By Elizabeth Williamson
12 Dec 2007
A secret U.S. intelligence court has issued its third public ruling in 30 years, declaring that while it agrees on the benefits of making its rulings on warrantless wiretapping public, it will keep them secret.
The Foreign Intelligence Surveillance Court (FISC) cited the "vitally important need to protect national security" in rejecting a request by the American Civil Liberties Union to release documents on the Bush administration's warrantless wiretapping program.
The ACLU had asked the court for copies of orders it issued early this year related to the National Security Agency's warrantless surveillance program, which was operated without court oversight from late 2001 until early this year. The ACLU filed its request in August, after Congress passed legislation that overhauled the Foreign Intelligence Surveillance Act (FISA) and expanded the powers of U.S. spy agencies to eavesdrop on foreign terrorism suspects without a court order.
In particular, the ACLU wanted copies of at least one court order issued this year that, according to administration officials and congressional Republicans, concluded that parts of the program are illegal.
The 29-year-old FISC, which handles government requests for warrants in terrorism and espionage cases, is among the most secret institutions in Washington, with sessions held in a secure facility. Every proceeding before the one that led to yesterday's decision has been ex parte; that is, the government was the only party before the court.
The surveillance program that the Bush administration launched shortly after the Sept. 11, 2001, attacks has been the subject of intense battles involving Congress, the president and advocacy groups.
In a 22-page opinion signed by U.S. District Judge John D. Bates, a judge on the intelligence court, the court ruled that releasing the documents would pose a "real risk of harm to national security interests and ultimately to the FISA process itself."
"The ACLU is correct in asserting that certain benefits could be expected from public access," Bates wrote. "There might be greater understanding of the FISC's decision-making. Enhanced public scrutiny could provide an additional safeguard against mistakes, overreaching or abuse. And the public could participate in a better-informed manner in debates over legislative proposals relating to FISA."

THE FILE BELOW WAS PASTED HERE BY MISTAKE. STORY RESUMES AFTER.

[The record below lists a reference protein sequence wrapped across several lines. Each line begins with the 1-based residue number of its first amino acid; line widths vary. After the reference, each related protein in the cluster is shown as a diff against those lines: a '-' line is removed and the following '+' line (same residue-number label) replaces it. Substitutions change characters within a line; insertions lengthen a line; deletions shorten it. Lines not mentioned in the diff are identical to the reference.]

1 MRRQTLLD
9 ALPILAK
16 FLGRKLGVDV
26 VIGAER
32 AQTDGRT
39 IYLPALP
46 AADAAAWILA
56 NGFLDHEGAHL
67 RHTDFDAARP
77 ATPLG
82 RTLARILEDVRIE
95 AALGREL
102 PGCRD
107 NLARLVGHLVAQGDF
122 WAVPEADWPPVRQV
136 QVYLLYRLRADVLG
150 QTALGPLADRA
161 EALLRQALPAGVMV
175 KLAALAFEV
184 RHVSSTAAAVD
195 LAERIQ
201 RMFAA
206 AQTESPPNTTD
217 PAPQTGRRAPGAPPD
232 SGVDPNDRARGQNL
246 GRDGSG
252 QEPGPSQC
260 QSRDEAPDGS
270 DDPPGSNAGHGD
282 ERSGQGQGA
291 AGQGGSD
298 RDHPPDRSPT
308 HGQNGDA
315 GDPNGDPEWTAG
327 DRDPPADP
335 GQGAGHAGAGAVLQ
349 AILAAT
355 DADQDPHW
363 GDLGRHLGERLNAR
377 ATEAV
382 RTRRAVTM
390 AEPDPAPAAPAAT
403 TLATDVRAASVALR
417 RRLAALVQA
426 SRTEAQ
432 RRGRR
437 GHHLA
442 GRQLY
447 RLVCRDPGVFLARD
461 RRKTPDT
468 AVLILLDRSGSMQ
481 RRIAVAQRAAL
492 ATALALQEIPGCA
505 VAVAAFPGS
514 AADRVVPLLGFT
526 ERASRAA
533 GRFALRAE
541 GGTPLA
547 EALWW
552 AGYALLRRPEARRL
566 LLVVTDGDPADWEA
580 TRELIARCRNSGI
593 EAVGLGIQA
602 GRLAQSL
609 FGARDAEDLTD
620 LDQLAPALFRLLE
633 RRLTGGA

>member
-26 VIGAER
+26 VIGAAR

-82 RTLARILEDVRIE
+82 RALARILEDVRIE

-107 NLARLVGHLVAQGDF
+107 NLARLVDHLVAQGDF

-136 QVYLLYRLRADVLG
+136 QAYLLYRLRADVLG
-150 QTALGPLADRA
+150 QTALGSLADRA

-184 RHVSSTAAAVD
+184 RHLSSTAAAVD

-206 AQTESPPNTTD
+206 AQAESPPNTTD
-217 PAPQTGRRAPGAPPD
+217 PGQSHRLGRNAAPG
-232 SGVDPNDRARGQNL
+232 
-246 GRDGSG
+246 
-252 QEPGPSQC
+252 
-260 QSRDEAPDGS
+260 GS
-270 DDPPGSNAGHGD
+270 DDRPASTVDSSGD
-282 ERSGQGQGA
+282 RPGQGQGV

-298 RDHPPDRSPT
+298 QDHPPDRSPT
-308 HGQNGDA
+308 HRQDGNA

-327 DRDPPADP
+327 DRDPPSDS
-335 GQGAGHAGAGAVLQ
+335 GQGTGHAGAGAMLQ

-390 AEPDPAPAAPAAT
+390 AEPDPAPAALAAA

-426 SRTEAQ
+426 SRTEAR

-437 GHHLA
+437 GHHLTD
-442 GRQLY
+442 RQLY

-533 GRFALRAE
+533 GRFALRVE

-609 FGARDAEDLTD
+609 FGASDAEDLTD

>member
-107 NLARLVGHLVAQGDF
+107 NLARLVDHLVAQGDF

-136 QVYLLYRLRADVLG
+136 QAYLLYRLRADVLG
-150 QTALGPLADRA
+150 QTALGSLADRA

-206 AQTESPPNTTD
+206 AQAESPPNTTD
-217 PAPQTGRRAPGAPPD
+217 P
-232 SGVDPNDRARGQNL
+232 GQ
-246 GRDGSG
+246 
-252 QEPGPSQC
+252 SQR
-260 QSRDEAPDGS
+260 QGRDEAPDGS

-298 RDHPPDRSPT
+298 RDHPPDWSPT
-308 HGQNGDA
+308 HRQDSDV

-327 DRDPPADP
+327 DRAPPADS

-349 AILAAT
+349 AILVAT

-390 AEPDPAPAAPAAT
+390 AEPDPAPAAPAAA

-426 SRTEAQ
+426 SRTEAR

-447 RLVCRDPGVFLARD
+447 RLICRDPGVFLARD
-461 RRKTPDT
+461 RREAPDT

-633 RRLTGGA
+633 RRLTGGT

Nonetheless, he continued, "detrimental consequences of broad public access to FISC proceedings or records would greatly outweigh any such benefits. The identification of targets and methods of surveillance would permit adversaries to evade surveillance, conceal their activities, and possibly mislead investigators through false information."
And so, the court concluded, "these possible harms are real and significant, and, quite frankly, beyond debate."
The ACLU had been encouraged by the court's initial response to its request this summer, when it ordered the Bush administration to register its views about the records request. While rejecting portions of the administration's arguments, the court supported its position on continued secrecy.
"The decision is disappointing, both in its reasoning and its result. A federal court's interpretation of federal law should not be kept secret from the American public," Jameel Jaffer, director of the ACLU National Security Project, said in a statement.
"The Bush administration is seeking expanded surveillance powers from Congress because of the rulings issued by the Foreign Intelligence Surveillance Court earlier this year. Under this decision, those rulings may remain secret forever."
The administration expressed satisfaction with the ruling.
"We agree with the court that the public release of these documents would pose 'a real risk of harm to national security interests and ultimately to the FISA process itself' and that these 'harms are real and significant, and . . . beyond debate,' " Justice Department spokesman Dean Boyd said.
Staff writer Dan Eggen contributed to this report.